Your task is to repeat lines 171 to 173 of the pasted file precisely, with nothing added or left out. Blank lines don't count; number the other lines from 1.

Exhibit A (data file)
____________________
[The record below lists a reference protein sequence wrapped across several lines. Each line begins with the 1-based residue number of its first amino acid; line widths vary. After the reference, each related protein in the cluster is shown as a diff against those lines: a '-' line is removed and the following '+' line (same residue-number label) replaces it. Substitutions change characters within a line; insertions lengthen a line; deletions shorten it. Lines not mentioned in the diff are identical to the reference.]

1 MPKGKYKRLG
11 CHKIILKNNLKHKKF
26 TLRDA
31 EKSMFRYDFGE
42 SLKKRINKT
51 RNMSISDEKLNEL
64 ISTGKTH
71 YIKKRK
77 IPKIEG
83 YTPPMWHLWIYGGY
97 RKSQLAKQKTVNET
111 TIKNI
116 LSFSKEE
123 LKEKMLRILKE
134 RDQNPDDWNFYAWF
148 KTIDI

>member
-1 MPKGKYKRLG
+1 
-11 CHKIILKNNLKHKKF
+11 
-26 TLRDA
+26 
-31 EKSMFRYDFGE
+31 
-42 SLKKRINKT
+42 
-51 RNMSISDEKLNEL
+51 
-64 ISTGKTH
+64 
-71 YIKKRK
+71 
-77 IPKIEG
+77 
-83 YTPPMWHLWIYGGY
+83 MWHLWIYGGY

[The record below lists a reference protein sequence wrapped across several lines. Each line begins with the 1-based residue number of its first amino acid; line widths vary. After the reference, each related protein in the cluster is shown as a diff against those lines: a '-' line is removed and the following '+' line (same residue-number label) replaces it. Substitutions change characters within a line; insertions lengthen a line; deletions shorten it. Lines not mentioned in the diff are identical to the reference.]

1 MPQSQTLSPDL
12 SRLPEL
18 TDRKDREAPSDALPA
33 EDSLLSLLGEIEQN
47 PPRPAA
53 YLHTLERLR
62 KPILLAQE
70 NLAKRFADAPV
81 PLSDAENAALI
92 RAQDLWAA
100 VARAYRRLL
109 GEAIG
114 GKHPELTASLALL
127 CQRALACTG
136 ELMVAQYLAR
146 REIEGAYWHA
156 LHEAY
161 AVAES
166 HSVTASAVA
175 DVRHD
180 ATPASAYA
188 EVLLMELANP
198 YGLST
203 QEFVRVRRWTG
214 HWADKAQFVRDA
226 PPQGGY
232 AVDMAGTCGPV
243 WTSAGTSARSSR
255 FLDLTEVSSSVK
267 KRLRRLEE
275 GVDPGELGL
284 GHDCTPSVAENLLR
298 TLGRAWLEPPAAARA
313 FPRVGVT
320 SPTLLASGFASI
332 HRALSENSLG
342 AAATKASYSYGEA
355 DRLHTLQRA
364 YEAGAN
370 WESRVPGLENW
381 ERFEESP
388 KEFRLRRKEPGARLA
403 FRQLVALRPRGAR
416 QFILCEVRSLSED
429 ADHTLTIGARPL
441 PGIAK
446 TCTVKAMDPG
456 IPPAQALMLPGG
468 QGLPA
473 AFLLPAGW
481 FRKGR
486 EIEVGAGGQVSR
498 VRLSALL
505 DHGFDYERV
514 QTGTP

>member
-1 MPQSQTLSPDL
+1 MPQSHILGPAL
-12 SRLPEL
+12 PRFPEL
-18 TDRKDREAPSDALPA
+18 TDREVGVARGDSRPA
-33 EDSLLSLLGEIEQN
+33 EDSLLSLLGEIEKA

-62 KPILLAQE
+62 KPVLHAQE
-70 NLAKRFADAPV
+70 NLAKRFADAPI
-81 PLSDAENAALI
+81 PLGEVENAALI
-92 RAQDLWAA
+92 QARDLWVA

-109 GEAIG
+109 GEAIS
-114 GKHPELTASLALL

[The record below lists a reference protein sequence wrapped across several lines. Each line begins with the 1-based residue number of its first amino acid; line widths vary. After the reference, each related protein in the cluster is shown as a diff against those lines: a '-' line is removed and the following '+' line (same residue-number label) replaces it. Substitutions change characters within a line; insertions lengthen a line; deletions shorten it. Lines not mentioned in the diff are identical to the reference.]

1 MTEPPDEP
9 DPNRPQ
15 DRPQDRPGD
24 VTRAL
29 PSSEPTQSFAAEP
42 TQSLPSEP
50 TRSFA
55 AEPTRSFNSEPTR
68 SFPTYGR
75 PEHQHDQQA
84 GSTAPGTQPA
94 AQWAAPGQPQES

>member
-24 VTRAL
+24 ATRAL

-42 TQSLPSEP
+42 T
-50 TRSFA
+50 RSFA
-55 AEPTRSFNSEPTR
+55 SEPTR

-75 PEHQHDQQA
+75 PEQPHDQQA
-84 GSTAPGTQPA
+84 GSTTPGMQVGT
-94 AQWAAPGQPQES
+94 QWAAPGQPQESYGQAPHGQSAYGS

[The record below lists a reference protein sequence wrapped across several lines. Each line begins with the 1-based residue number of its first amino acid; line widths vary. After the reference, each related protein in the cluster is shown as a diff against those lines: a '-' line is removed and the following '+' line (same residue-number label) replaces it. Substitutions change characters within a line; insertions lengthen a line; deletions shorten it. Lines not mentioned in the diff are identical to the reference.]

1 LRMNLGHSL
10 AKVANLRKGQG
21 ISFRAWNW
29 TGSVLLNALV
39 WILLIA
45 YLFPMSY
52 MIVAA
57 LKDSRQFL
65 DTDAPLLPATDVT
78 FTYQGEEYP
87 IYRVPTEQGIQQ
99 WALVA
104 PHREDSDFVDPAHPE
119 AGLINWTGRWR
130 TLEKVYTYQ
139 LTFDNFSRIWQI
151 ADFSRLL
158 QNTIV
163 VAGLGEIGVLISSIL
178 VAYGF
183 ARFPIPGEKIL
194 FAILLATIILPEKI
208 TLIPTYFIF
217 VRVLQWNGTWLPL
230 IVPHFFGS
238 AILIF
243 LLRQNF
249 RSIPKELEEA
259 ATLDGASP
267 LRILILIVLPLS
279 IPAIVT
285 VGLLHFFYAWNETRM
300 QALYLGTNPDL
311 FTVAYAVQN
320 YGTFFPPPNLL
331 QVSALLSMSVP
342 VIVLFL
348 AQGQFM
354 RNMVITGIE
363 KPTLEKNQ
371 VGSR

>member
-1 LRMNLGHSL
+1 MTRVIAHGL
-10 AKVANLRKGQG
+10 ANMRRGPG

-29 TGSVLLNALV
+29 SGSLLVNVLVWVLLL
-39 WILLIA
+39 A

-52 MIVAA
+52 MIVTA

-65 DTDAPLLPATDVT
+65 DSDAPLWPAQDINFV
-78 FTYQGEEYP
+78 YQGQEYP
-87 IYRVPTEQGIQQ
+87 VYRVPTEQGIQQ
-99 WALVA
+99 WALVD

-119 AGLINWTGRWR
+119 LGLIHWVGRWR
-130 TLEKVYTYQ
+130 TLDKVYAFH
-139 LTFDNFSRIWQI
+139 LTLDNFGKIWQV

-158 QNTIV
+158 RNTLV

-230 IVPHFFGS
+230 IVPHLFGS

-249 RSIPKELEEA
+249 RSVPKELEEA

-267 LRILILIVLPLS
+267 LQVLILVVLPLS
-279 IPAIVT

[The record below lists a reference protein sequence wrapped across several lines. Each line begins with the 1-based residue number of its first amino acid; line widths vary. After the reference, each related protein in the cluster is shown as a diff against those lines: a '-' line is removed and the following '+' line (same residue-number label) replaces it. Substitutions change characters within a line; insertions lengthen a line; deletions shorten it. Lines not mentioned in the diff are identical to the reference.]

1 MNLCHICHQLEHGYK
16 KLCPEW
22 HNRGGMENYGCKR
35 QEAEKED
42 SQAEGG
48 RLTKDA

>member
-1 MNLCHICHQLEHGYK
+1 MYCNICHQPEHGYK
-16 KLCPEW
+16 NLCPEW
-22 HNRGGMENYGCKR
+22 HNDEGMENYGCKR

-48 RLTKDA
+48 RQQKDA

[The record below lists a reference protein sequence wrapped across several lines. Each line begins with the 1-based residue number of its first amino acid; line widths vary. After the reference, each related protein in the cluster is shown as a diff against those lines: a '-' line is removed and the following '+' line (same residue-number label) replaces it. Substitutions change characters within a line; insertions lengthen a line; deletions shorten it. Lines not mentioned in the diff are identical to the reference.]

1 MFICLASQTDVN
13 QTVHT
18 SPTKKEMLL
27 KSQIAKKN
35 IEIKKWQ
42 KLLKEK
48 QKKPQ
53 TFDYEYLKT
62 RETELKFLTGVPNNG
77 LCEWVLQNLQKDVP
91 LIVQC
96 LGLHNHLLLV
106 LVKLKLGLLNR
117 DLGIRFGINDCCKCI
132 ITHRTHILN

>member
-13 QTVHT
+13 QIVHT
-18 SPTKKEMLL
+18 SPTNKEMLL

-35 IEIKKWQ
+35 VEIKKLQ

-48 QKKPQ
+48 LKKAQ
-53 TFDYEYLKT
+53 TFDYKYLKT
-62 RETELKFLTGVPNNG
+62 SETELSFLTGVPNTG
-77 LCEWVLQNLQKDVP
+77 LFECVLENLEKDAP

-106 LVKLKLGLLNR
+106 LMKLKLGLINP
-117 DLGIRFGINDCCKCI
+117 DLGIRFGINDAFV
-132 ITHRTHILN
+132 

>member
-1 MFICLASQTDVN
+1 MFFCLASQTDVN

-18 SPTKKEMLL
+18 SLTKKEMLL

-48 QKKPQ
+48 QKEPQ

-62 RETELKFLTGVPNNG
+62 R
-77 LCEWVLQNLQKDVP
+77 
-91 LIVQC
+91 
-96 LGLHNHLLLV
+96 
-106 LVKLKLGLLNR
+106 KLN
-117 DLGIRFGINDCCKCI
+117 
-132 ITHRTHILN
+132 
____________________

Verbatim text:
249 RSIPKELEEA
259 ATLDGASP
267 LRILILIVLPLS